1A. Ghetto Girls and
Framed by a boundary-crossing 1905 inter-marriage between
Jewish immigrant cigarmaker Rose Pastor and wealthy, Ivy League “old
stock” reformer, Graham Phelps Stokes, my larger project examines
historical changes in Jewish and American life in the U.S. Progressive
period: immigration, political reform, shifting understandings of race,
gender, and class, Jewish-American acculturation, the relationship of Jews
to the history of the American left, and the role of Jews in progressive
reform politics. In this brief talk, I will explore the relationship of
this union to the massive arrival of peoples considered racially other and
questionably fitted for self-government, all of whom challenged reigning
Anglo-Saxon presumptions about the nature of the American polity. I will
explore a few of the conditions of possibility, both within Jewish culture
and American society at large, which made this marriage possible. I will
briefly describe its trajectory and speculate on some of its historical
Regina Morantz-Sanchez, Professor of History, University of
Michigan; Ghetto Girls & Reforming Men: Love, Inter-Marriage, Politics
& the American Melting Pot, 1900-1930
1B. How to Read a
It is often taken for granted that we can recognize an 'antisemitic'
stereotype from the past; but how can we find out what medieval people
thought of these images? And what light do they shed on Jewish history?
This paper will consider these questions through some medieval European
Lecturer: Anthony Bale, Senior Lecturer of
Literature, Birkbeck College - University of London; Fear, Pleasure, &
the Medieval Jewish Image
2A. New Approaches
to Religious Reform
Is the reform of Judaism possible without rejecting Jewish
Law (Halacha) or without a radical redefinition of Judaism?
Lecturer: Howard Lupovitch, Associate Professor of History,
University of Western Ontario; Toward a New Hermeneutic of Religious
Reform: The Life & Legacy of Aron Chorin
2B. New Writing on
This talk explores some major trends in the development of
our conception of literature – its political and social role – since the
beginning of the 20th century.
Lecturer: Amir Aharon Banbaji, Assistant Professor of
Literature, Ben-Gurion University; History of Hebrew Literary Criticism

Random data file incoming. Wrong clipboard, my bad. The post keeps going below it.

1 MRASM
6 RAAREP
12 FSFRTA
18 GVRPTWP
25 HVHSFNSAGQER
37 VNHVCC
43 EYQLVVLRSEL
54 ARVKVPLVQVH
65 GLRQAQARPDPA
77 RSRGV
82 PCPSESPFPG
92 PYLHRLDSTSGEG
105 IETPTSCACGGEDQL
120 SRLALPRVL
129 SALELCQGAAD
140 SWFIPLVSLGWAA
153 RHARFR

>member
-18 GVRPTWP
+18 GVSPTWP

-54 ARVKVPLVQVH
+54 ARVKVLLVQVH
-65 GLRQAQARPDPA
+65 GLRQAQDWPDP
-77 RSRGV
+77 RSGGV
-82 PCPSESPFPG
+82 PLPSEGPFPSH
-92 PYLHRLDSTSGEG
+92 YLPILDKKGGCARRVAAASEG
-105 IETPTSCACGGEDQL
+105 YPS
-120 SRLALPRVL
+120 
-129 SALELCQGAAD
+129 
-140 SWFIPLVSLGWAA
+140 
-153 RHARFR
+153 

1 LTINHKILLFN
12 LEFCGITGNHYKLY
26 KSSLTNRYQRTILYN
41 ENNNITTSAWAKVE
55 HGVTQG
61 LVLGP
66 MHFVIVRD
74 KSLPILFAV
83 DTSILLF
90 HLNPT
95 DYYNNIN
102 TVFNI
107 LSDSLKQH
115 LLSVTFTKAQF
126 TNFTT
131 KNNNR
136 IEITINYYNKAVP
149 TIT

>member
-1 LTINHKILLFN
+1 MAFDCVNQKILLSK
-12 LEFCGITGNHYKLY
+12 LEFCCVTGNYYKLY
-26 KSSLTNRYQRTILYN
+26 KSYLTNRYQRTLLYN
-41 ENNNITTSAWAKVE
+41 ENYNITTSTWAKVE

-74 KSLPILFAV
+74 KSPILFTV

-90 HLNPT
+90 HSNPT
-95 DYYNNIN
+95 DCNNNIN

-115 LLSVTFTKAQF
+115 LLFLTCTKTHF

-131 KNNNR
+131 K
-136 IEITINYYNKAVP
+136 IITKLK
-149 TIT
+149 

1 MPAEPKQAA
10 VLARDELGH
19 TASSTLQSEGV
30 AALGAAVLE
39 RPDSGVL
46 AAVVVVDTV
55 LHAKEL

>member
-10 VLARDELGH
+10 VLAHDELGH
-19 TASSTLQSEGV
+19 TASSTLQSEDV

& Theory: The Haskala Period
Central Asia's Jews
This lecture draws on a collection of books published by
Central Asia’s Bukharan Jews between 1884 and 2005. It explores the multi-lingualism
of this well-traveled merchant community during the Tsarist era, and
highlights the ways in which the community is working to maintain and
articulate its identity in the midst of massive demographic displacement
in the post-Soviet era.
Lecturer: Alanna Cooper, Lecturer, Hebrew College;
Communities on the Margins: Re-Centering Jewish Studies
3B. New Writing on
In recent years, many new books and films have appeared in
English that are broadening, deepening, and forcing a reconsideration of
key aspects of our understanding of the Nazi Holocaust. In this overview
of new historical accounts, fiction, philosophy, recently (re)published or
translated memoirs, and documentary and fictional films, participants will
gain an understanding of the dynamism and contemporary relevance of
Lecturer: Barry Trachtenberg, Assistant Professor, University
of Albany (SUNY); Write & Record! The Yiddish Encyclopedia Project &
4. Closing Session,
Panel: On Studying Jews
Deborah Dash Moore, Frederick G.L. Huetwell Professor of
History & Judaic Studies, University of Michigan; American Jewish
William Haber Professor of Modern Jewish History and Frankel Institute
Head Fellow, University of Michigan; The Jews of Britain, 1656-2000
Assistant Professor of Law, University of Michigan; Property and
Justice in Talmudic Law (Forthcoming)
Assistant Professor, Indiana University; Sacred Possessions: Material
Culture in Early Jewish Texts
Professor of Near Eastern Studies, University of Michigan; Judaisms
without Judaism: The Search for Rabbinic Origins as a Quest for the
Elusive Core of Judaic Studies
Thanks to the generosity of an anonymous contributor,
the fee for a full day of sessions has been reduced to $20.00 per person,
not including lunch or transportation, as described below.
Scholarship assistance and student discounts are available. Please make this
request by phone to 248-354-6415 x2, or by e-mail using this link:
transportation will be available via charter coach for a fee of $20.00.
Please indicate this choice clearly on the registration form.
Departure from a central
location, to be announced, at 8:30 AM on Sunday, March 29th. Please arrive by
8:15 AM. Return departure from Ann Arbor at 3:45 PM, arriving back to same
location at about 4:45 PM.
A full dairy/vegetarian lunch, catered by Quality
Kosher Catering, will be served in the Thayer Atrium from 12:20 to 1:20
PM, for a fee of $25.00. Please indicate this choice clearly on the
The Frankel Center and Institute
are located at 202 S. Thayer Street, which is the south-west corner of
Thayer and E. Washington St. For driving directions via Google Maps, click
A detailed map of Central
Campus, in PDF format, is available by clicking
On Sunday, March 29th, parking will
be free in the Thayer Parking Structure, immediately south of our
venue at 202 S. Thayer.
Registration is limited.
Please complete the registration form and mail with your payment to the
address indicated on the form. Registration forms must be received by
Friday, March 13th, 2009.
Each session has limited
capacity. In order to ensure that you receive your first
choice of sessions, send your registration form as soon as possible.
For detailed registration information and forms
To send an e-mail requesting further
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